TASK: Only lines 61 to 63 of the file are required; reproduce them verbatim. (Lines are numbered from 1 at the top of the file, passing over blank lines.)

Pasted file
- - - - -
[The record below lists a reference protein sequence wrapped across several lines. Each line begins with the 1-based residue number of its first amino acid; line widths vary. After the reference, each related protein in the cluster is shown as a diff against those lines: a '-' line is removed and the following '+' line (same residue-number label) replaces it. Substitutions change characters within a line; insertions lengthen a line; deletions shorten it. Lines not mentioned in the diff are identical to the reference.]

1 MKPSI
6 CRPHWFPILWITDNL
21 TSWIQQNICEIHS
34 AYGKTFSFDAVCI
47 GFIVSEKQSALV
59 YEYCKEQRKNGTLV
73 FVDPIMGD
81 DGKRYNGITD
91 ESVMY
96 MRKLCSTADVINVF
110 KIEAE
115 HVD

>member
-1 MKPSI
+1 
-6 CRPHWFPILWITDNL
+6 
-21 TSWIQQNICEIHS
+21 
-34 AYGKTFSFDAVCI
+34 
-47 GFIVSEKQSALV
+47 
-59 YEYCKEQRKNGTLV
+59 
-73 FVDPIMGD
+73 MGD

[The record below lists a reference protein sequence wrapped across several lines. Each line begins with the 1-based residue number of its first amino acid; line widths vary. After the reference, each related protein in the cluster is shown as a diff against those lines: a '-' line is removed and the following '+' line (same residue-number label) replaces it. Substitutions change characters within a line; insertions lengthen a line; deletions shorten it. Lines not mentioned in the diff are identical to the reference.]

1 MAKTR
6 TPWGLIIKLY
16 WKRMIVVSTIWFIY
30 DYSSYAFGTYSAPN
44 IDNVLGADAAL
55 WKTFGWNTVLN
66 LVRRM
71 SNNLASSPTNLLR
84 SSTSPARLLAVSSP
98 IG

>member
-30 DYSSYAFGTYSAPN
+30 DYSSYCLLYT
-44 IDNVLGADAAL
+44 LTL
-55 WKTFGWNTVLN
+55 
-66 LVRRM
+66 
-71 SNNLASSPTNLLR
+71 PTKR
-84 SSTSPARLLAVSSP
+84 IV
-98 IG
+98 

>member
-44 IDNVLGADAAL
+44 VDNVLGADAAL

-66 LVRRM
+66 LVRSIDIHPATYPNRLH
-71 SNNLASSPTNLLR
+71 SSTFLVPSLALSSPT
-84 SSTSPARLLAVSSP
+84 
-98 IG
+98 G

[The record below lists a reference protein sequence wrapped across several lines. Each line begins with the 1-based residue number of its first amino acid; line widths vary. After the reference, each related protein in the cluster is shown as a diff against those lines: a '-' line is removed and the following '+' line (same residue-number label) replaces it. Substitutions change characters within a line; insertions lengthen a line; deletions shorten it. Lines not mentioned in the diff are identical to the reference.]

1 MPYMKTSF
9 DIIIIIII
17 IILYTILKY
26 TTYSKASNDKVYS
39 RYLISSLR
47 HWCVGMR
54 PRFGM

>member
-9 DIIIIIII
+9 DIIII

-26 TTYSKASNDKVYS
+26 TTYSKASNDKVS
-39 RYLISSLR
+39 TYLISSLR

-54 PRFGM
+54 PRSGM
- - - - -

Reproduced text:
+71 SSTFLVPSLALSSPT
-84 SSTSPARLLAVSSP
+84 